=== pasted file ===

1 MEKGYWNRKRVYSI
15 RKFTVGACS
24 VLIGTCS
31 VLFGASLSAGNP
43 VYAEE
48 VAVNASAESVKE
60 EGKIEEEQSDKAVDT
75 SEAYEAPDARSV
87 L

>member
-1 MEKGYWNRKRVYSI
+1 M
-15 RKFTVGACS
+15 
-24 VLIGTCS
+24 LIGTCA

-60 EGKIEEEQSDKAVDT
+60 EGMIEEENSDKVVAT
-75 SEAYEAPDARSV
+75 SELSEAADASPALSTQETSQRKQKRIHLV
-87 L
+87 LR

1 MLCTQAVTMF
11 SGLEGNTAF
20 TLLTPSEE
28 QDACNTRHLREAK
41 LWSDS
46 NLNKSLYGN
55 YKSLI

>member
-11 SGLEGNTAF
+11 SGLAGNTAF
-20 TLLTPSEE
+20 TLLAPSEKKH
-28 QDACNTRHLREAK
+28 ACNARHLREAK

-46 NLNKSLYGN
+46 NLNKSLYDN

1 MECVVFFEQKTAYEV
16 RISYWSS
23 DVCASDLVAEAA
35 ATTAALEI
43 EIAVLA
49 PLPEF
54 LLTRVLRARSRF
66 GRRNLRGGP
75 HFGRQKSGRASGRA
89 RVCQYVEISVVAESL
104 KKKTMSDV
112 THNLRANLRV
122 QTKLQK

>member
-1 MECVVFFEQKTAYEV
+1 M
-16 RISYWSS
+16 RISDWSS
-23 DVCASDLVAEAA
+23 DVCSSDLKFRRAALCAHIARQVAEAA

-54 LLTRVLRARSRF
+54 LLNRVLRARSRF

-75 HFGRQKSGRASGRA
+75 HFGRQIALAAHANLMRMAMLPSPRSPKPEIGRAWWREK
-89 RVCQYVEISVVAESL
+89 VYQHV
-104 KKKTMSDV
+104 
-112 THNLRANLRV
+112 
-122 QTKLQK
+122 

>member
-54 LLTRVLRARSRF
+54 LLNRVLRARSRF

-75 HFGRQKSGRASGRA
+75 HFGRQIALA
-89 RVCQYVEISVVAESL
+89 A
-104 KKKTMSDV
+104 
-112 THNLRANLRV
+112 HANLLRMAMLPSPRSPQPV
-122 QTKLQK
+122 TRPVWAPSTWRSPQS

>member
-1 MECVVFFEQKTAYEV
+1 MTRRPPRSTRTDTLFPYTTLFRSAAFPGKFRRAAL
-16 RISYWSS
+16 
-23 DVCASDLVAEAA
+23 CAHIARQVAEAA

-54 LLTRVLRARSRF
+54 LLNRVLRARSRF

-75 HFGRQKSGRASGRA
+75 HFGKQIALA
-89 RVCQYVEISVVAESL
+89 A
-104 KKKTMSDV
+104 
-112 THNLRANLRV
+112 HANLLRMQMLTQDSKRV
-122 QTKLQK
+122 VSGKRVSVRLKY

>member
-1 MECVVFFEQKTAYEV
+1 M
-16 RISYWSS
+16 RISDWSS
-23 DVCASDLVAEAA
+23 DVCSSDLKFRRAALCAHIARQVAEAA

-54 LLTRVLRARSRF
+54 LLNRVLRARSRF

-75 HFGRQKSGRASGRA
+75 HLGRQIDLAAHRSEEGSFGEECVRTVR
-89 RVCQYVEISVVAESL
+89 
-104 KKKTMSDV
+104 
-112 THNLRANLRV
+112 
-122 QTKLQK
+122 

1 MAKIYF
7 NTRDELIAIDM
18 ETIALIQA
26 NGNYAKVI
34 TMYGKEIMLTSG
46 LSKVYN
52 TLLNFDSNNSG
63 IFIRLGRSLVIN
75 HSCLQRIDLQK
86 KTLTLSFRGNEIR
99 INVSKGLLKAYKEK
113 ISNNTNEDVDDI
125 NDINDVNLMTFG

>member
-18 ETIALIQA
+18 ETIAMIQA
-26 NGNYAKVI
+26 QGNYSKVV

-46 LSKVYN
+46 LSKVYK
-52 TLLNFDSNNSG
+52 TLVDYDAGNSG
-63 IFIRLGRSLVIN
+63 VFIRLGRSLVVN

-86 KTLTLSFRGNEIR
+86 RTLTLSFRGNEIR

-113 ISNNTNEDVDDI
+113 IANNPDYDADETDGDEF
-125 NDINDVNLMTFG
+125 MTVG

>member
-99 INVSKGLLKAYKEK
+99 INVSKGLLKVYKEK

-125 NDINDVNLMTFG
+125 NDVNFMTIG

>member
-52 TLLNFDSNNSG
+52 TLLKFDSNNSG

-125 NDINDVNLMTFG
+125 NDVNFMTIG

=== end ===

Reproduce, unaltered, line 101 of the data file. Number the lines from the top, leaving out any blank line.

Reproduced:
-122 QTKLQK